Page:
"Fair Use" allows the use of copyrighted materials under certain circumstances. Section 107 of the U.S. Copyright law reads as follows:
§107 Limitations on exclusive rights: Fair use
Notwithstanding the provisions of sections 106 and 106A, the fair use of a copyrighted work, including such use by reproduction in copies or phonorecords or by any other means specified by that section, for purposes such as criticism, comment, news reporting, teaching (including multiple copies for classroom use), scholarship, or research, is not an infringement of copyright. In determining whether the use made of a work in any particular case is a fair use the factors to be considered shall include--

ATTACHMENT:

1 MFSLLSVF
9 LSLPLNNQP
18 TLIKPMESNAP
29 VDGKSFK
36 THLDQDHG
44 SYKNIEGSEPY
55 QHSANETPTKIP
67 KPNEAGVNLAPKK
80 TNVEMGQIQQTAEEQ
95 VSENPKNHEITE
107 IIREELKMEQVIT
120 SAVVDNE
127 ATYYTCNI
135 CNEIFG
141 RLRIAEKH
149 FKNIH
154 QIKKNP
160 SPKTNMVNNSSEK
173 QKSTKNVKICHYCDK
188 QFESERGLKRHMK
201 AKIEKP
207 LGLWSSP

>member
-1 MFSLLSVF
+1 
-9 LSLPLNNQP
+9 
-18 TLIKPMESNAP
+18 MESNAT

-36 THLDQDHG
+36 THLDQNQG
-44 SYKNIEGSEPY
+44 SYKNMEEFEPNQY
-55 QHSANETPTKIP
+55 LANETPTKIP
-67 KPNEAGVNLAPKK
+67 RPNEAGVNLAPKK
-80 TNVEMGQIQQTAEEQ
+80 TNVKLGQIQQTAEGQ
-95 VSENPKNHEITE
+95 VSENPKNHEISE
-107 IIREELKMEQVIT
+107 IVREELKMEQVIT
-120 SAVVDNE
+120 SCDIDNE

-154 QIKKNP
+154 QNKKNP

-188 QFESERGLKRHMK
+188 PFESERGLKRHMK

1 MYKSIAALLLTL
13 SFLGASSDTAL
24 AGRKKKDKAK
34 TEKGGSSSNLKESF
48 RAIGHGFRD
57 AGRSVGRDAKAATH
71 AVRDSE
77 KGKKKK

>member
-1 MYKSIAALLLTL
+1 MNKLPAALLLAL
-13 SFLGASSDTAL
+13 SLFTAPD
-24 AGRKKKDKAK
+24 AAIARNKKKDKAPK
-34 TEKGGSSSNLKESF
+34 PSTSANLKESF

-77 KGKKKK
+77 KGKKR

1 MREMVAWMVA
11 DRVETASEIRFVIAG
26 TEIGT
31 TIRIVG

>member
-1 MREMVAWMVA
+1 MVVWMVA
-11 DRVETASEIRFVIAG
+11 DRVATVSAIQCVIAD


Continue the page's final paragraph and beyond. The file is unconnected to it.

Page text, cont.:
(1) the purpose and character of the use, including whether such use is of a commerical nature or is for nonprofit educational purposes;
(2) the nature of the copyrighted work;
(3) the amount and substantially of the portion used in relation to the copyrighted work as a whole; and
(4) the effect of the use upon the potential market for or value of the copyrighted work.
The fact that a work is unpublished shall not itself bar a finding of fair use if such finding is made upon consideration of all the above factors.
Created by Prof. Eric Faden, Bucknell University, this video is a clever introduction to copyright and fair use. It's licensed under a Creative Commons license.